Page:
When Cyber Monday rolls around, you’ll want your site to be responsive, mobile-compatible, and, most importantly, up and running.

Here are some tools to help you prepare:

  • Site speed: Check out Google’s developmental tools to run a speed test and get to the bottom of what might be causing load times to lag.
  • Uptime: Nothing works unless your site does — but you won’t always be there to check. Use a service like Uptime Robot to begin monitoring your site for downtime.
  • Mobile compatibility: With a majority of Cyber Monday purchases potentially coming through mobile channels, it’s never been more important to ensure your site can handle mobile traffic. Run a mobile compatibility test with Google. Even if you’re ready to handle mobile purchases, this site will help you diagnose slow-loading pages.

Cyber Monday Marketing Ideas

There’s no better way to learn how to market your brand during the holidays than to sit down and talk with the experts. 

They’re the ones who have been through this year after year. They’ve seen brands fail and win during the holidays simply due to their strategy around Cyber Monday. 

We sat down with seven experts and got the details: What are some of the best Cyber Monday marketing ideas for 2019? 

1. Consider a philanthropic campaign. 

As sustainability-loving Gen Z enters the age of purchasing power, brands are matching their needs by offering a humanitarian approach to marketing their products.. 

Mike Wittenstein, Founder + Managing Partner of StoryMiners, puts it succinctly: 

“Don’t just sell. Be about something. Do good for others as you sell. That’s one proven way to differentiate your brand.”

Plus, the global spending climate has paved the way for many to call sustainability and eco-friendliness into question as retailers offer 1-day shipping and customers return more packages than ever. 

REI piloted this approach by offering a Black Friday sale that wasn’t actually a sale. Instead, they chose to not offer discounts, shut down their website, and urged shoppers to spend time outside during the spending holiday. 

“I think many of us like the idea of contributing to something larger than ourselves during the holidays, especially during such a consumer-driven, materialistic time of year. So make it easy for your customers to get involved. Get your brand behind a relevant cause and donate a percentage of your Cyber Monday sales to it. Promote the donation event as a win-win for your customers and the cause they’ll be supporting: they’re buying the items they want for themselves and their family, but also supporting a good cause at the same time.” — Connor Griffith, eCommerce Marketing Strategist, Revenue River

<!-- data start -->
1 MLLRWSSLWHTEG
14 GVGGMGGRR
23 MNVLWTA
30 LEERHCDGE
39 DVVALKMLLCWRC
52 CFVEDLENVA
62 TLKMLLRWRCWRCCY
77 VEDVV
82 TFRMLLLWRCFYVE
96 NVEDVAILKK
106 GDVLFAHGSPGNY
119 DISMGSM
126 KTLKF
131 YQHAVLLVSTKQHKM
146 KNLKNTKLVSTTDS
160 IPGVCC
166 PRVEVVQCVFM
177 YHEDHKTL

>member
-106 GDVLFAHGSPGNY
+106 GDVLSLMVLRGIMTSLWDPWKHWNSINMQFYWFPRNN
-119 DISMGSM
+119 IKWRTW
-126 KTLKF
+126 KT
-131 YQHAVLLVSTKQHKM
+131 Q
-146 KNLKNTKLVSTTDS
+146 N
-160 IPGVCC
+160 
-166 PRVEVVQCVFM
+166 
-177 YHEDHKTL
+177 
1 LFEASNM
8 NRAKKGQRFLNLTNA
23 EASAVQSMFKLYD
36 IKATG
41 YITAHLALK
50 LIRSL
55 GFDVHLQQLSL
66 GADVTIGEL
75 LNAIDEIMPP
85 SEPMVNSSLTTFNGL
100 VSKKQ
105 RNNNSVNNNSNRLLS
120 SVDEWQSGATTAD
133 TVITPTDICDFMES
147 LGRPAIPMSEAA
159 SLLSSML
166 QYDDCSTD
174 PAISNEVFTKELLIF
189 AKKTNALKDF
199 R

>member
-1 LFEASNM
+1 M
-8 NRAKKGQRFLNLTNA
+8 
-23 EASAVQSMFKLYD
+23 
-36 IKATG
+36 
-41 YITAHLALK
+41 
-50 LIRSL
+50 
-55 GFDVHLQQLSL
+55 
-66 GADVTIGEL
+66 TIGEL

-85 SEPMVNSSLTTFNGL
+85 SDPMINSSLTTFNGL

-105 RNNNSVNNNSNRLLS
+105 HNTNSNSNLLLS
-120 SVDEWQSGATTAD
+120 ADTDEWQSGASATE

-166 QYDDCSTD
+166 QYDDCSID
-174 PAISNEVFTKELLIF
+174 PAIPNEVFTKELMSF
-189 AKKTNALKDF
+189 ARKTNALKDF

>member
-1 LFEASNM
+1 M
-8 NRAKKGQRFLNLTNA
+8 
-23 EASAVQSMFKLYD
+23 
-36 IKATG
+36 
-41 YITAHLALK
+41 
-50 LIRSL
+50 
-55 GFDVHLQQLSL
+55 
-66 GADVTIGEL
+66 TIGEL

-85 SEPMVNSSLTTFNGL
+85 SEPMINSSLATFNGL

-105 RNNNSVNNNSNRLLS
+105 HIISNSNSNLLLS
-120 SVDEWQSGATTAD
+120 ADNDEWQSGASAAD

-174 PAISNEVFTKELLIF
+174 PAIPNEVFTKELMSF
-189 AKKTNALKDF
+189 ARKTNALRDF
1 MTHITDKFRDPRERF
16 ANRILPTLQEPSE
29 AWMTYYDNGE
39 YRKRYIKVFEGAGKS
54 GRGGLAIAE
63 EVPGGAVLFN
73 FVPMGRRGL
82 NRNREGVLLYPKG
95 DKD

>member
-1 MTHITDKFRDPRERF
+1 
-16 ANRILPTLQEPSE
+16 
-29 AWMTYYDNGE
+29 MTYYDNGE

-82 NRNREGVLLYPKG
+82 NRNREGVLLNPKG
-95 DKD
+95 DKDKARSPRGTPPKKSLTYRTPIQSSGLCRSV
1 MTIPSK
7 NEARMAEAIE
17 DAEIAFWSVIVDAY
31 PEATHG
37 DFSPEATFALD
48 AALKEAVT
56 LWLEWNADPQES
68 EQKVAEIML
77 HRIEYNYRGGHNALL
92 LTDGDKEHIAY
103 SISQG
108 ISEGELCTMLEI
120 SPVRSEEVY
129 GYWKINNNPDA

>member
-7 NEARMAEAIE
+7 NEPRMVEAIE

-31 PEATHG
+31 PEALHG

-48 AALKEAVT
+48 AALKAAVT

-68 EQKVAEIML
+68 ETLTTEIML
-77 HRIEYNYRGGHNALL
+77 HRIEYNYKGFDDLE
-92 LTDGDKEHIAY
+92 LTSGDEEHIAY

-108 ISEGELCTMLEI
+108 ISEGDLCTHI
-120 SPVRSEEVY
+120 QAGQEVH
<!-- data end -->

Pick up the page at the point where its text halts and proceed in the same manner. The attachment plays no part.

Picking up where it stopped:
2. Focus on more than just the online sale. 

The nature of Cyber Monday is in its name — cyber — and brick-and-mortar stores traditionally don’t participate in the event. 

With that being said, brick-and-mortar continues to be a popular channel for holiday shopping — a 2019 report discovered that 39% of sales during the holiday season were in-store. 

Even more popular are more innovative brick-and-mortar experiences, like pop-ups, department store-like markets such as Neighborhood Goods, and temporary holiday markets. 

3. Consider partnering up with a different brand. 

Brand partnerships make a splash during the holidays every year. Just look at 2018, where sustainable sock brand Bombas partnered up with Sesame Street to create a run of themed socks. 

Source: MentalFloss

4. Think about bundling products together.

“Take the opportunity to introduce your customers to products they wouldn’t have otherwise wanted to purchase. Bundles are great examples because it allows you to market it and generate lasting interest in your product lineup long after Cyber Monday is over.” — David Feng, Co-Founder at Re:amaze.

Consider offering a set of sample products on Cyber Monday. It will give new customers a chance to check out your products, and returning customers a chance to stock up on their favorites. 

5. Offer something very exclusive. 

In 2018, popular shoe brand Allbirds released a limited-edition sneaker for Cyber Monday. 

Source: Allbirds

The result? They sold out — fast.

In fact, Allbirds decided not to offer discounts whatsoever during the holidays — a move that we often see with modern direct-to-consumer brands. 

“The reason that Cyber Monday or any of the other big sales days garner so many sales is that they have offers and deals that you don’t normally get, So, the best thing to do is create a one-day-only deal or offer that is simply too good to refuse.